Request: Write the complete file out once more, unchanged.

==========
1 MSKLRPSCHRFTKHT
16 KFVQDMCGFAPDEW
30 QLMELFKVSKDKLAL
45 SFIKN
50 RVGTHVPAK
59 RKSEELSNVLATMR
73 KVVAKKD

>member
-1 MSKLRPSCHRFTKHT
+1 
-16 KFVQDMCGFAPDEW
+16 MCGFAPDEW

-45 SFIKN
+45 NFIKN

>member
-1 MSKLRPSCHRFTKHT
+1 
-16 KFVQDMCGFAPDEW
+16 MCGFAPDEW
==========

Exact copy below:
1 MSKLRPSCHRFTKHT
16 KFVQDMCGFAPDEW
30 QLMELFKVSKDKLAL
45 SFIKN
50 RVGTHVPAK
59 RKSEELSNVLATMR
73 KVVAKKD

>member
-1 MSKLRPSCHRFTKHT
+1 
-16 KFVQDMCGFAPDEW
+16 MCGFAPDEW

-45 SFIKN
+45 NFIKN

>member
-1 MSKLRPSCHRFTKHT
+1 
-16 KFVQDMCGFAPDEW
+16 MCGFAPDEW